For years and years, I thought that refried beans were just an ubiquitous substance that automatically made its way onto the plates in most Mexican restaurants. They always had the same mushy, pureed texture, with a few small lumps here and there. They also almost always tasted the same, which was kind of bland. I sometimes thought that their main purpose was to coat your tongue so that you wouldn’t notice if the rest of the food was bad.
It wasn’t until a trip to New Mexico several years ago that I realized that all refried beans are not created equal, and that they don’t all come out of an Old El Paso can. You see, that was the first time I ever ate “real” refried beans – the way they were intended to be eaten. Mr. SGCC and I were in a little neighborhood cantina in Santa Fe where we experienced one of the best meals of our lives. It’s funny. I can’t for the life of me remember the name of the place. But, I can still almost taste those incredible tamales, albondigas and chicken bathing in the most wonderful and complex, velvety mole negro. And, the refried beans. Oh, those beans! Redolent of smoke and spice, the thick, chunky mash of pink beans and onions were a revelation. Needless to say, they bore little resemblance to that insipid stuff I had experienced before.
The bad news is, that I didn’t ask for the recipe. The good news is, that I think I’ve come up with my own version of refried beans that comes pretty darn close to the ones I experienced in Santa Fe. And, it’s easy people! Really, really easy! So easy that you can make them at home in under thirty minutes (and never have to open one of those icky cans again).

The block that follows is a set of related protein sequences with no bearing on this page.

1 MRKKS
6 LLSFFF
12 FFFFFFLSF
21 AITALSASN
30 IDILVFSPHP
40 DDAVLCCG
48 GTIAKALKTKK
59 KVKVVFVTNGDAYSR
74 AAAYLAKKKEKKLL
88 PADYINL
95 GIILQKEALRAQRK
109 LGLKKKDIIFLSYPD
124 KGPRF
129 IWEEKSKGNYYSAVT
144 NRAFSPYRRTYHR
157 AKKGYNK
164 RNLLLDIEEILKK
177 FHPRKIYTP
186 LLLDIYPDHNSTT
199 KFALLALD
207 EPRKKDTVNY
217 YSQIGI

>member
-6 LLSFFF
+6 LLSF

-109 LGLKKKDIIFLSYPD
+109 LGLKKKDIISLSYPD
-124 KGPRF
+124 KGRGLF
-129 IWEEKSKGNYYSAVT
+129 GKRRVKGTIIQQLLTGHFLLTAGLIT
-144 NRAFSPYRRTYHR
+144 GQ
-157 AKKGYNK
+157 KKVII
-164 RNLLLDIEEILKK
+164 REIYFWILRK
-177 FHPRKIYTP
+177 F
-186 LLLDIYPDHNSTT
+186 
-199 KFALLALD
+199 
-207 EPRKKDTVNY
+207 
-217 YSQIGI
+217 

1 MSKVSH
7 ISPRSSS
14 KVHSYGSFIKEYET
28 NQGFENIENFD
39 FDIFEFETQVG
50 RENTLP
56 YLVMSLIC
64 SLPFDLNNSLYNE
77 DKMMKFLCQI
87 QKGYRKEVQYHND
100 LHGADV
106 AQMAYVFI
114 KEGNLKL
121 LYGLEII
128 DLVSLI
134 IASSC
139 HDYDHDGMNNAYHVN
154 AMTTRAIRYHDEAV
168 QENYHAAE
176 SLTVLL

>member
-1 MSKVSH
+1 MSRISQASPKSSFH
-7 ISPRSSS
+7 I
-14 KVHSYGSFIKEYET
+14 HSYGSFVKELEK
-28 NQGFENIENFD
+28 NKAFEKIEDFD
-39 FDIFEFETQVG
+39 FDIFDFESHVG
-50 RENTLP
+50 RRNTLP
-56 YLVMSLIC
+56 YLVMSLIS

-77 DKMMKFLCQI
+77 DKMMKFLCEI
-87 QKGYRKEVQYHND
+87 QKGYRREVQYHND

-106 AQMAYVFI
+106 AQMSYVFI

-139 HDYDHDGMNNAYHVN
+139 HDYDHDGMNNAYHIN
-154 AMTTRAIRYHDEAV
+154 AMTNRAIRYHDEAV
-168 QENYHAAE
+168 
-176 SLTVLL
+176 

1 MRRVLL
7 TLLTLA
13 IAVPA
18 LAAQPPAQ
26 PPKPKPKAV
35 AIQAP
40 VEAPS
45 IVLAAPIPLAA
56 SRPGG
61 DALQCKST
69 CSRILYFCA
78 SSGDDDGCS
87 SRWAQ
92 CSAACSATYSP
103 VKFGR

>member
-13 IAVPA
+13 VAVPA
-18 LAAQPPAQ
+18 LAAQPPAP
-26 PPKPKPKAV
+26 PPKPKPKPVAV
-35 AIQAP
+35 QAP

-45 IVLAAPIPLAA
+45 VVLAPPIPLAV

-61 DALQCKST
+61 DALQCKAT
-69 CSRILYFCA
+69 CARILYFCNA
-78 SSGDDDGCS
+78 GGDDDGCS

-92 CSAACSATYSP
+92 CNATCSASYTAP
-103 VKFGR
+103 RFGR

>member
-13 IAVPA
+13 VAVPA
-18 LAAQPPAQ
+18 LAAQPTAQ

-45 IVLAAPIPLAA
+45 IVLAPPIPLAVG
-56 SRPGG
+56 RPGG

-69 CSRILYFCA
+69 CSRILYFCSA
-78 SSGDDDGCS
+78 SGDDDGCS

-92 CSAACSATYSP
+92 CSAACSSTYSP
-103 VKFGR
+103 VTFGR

So, what are you waiting for? Go fry some beans!
Frijoles Refritos de SGCC
3 tablespoons pork lard or bacon fat
1 large sweet onion, diced
3 cloves garlic, finely minced
3 16-ounce cans pinto beans, drained and rinsed
1/4-1/2 cup chicken broth or water
1/2 teaspoon ground cumin
1/4 teaspoon smoked paprika
Salt to taste
Heat a large, heavy skillet over medium-high heat. Add the lard or bacon fat. When it melts, reduce the heat to medium and add the onions. Sauté onions until soft and tender, about 4-5 minutes. Add garlic and continue to sauté about 1 minute more.
Add the beans to the skillet in three batches, mashing them as they cook with a potato masher after each addition. You can make then as chunky or as smooth as you like. I like them more on the chunky side. Keep stirring them so they don’t stick in the skillet.
Stir in just enough broth or water to keep the beans moist. Add cumin, smoked paprika and season with salt. Mix well.
Serve as is or with shredded cheese on top.